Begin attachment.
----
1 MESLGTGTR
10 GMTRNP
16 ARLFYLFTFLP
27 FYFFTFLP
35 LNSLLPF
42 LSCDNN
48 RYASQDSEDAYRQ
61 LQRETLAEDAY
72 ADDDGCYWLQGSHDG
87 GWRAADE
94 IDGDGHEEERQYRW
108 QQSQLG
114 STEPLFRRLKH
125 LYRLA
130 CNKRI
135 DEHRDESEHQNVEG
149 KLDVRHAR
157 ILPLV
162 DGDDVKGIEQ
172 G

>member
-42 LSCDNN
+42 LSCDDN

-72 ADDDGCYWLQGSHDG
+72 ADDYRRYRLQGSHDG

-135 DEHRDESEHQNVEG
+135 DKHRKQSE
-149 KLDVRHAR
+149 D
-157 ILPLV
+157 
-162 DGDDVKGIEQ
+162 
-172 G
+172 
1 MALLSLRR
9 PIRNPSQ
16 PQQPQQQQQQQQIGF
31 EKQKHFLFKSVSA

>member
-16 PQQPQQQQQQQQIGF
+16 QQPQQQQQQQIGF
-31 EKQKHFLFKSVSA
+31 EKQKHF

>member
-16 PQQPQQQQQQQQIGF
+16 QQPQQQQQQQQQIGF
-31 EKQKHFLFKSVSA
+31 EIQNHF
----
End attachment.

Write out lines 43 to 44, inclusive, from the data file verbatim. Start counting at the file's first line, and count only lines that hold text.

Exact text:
-31 EKQKHFLFKSVSA
+31 EKQKHF